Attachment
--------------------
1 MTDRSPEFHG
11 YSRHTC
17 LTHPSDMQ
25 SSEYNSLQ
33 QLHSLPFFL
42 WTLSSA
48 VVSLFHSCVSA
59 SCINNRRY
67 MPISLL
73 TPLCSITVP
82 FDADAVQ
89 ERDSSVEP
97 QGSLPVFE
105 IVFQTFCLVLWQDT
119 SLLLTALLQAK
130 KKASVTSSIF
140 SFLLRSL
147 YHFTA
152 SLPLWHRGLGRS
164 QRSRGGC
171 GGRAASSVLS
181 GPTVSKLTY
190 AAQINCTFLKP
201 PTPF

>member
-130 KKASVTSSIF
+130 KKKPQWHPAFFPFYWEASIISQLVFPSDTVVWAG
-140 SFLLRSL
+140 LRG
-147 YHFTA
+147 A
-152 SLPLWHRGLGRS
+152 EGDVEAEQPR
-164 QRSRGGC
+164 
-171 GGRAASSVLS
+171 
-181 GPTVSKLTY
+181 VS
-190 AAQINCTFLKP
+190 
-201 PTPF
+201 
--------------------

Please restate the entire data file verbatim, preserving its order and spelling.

1 MTDRSPEFHG
11 YSRHTC
17 LTHPSDMQ
25 SSEYNSLQ
33 QLHSLPFFL
42 WTLSSA
48 VVSLFHSCVSA
59 SCINNRRY
67 MPISLL
73 TPLCSITVP
82 FDADAVQ
89 ERDSSVEP
97 QGSLPVFE
105 IVFQTFCLVLWQDT
119 SLLLTALLQAK
130 KKASVTSSIF
140 SFLLRSL
147 YHFTA
152 SLPLWHRGLGRS
164 QRSRGGC
171 GGRAASSVLS
181 GPTVSKLTY
190 AAQINCTFLKP
201 PTPF

>member
-130 KKASVTSSIF
+130 KKKPQWHPAFFPFYWEASIISQLVFPSDTVVWAG
-140 SFLLRSL
+140 LRG
-147 YHFTA
+147 A
-152 SLPLWHRGLGRS
+152 EGDVEAEQPR
-164 QRSRGGC
+164 
-171 GGRAASSVLS
+171 
-181 GPTVSKLTY
+181 VS
-190 AAQINCTFLKP
+190 
-201 PTPF
+201 